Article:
Siobhan Malany, Ph.D., selected to conduct novel medical research in space
Siobhan Malany, Ph.D., director of Translational Biology at Sanford Burnham Prebys Medical Discovery Institute at Lake Nona (SBP) and founder of the Institute’s first spin-off company, Micro-gRx, Inc., has been awarded $435,000 to study atrophy in muscle cells in microgravity on the International Space Station (ISS). In microgravity, conditions accelerate changes in cell growth similar to what occurs in the aging and disease process of tissues. Using real-time analysis, Malany will be able to rapidly study cells for potential new therapeutic approaches to muscle degeneration associated with aging, injury or illness.
The research project was awarded to Micro-gRx by the Center for the Advancement of Science in Space (CASIS), which operates under a cooperative agreement with NASA. Micro-gRx will partner with Space Tango, a Kentucky-based microgravity research company that will manage the flight operations of the cell samples to the ISS National Lab. Space Pharma, an Israeli-based company will supply the ‘lab-on-a-chip’ or a miniaturized lab able to culture cells and measure cell changes over time.
“I’m thrilled to have been selected for this research project because of the sheer potential for new discoveries and drug therapies that can result,” says Malany, who also led a research project on the ISS in 2012 to analyze molecular processes in microgravity using fluorescence detection. “Disease modeling using human cells has become a focal point in medical research because it accelerates disease-specific drug discovery. We anticipate that there will be significant funding opportunities in this area in the years to come.”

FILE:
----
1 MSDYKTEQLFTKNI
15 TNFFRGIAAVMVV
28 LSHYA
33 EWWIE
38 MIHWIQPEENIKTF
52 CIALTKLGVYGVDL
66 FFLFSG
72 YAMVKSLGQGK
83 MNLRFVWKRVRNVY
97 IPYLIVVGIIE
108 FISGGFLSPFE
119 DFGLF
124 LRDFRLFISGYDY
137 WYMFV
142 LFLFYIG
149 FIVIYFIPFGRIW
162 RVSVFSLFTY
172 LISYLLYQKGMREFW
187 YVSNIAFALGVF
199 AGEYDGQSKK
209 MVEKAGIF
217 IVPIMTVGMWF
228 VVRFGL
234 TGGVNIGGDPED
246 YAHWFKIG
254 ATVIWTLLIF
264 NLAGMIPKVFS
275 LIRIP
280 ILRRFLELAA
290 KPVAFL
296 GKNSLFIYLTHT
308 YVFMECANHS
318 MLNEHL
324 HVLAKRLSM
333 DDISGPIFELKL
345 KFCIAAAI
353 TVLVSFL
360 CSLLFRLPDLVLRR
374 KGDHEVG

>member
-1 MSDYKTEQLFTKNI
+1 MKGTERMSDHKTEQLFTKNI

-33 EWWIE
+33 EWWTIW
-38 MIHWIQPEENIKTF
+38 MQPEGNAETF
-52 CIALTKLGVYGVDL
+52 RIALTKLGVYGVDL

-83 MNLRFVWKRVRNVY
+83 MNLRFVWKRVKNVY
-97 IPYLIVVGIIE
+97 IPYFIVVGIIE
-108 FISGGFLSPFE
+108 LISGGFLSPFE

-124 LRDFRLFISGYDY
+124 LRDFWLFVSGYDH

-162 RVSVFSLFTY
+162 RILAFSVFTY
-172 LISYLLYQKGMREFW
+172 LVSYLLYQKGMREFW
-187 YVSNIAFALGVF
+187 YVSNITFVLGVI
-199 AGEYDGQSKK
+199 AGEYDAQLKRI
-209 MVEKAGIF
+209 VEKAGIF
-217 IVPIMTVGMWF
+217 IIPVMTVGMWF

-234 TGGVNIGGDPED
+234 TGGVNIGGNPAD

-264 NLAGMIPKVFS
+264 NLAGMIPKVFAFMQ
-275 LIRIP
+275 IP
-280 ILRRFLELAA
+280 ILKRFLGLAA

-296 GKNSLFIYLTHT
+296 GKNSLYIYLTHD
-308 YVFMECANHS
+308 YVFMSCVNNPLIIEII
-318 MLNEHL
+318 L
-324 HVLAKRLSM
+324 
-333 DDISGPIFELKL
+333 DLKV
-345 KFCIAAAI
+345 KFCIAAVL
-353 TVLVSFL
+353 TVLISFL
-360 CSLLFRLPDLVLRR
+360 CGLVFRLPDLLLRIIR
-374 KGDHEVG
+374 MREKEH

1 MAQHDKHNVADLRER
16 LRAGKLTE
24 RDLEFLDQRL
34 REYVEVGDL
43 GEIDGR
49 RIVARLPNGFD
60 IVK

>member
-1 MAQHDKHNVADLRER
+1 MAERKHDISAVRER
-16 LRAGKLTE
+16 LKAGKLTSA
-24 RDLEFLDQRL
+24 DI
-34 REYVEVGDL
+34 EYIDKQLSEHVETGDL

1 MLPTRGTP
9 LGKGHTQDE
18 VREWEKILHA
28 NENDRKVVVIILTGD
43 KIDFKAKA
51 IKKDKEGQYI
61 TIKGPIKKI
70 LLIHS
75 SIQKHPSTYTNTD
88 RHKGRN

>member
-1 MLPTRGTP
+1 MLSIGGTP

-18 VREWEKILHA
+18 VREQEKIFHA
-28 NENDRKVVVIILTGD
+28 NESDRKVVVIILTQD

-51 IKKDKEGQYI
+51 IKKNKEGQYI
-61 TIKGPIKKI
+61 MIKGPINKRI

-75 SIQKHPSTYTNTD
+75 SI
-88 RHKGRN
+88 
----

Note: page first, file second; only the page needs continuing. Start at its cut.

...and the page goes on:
The research experiment will involve the collection of human skeletal muscle cell samples that will be integrated into the lab-on-a-chip and replicate muscle weakness that occurs with aging. Malany will closely study what happens to myoblasts which are precursors for muscle fiber and important for skeletal muscle regeneration following injury or disease.
Samples of human cells acquired in collaboration with the Florida Hospital – SBP Translational Research Institute for Metabolism and Diabetes (TRI-MD) will enable this first-of-its-kind research in space; similar research has been conducted using bone cells derived from mice. Malany will also measure gene expression changes (changes in how genes are made into proteins or RNA) post-flight on samples when they return to earth.
According to Malany, the project will take 18 months to two years to complete. Micro-gRx will hire a scientist trainee to assist with the research. Through a corporate sponsored research agreement, the project will be conducted at SBP and at the TRI-MD.
Micro-gRx, Inc. was established in 2015 with seed funding from Space Florida. Malany adds that her company’s award also proves that the region’s space commercialization opportunities are far-reaching. “We’ve seen a great deal of momentum in recent months around space research and business development,” says Malany, referring to OneWeb’s announcement to build and launch satellites and Blue Origin’s new commercial space facility. “We’re going to continue to see significant happenings around medical-research-in-space as well.”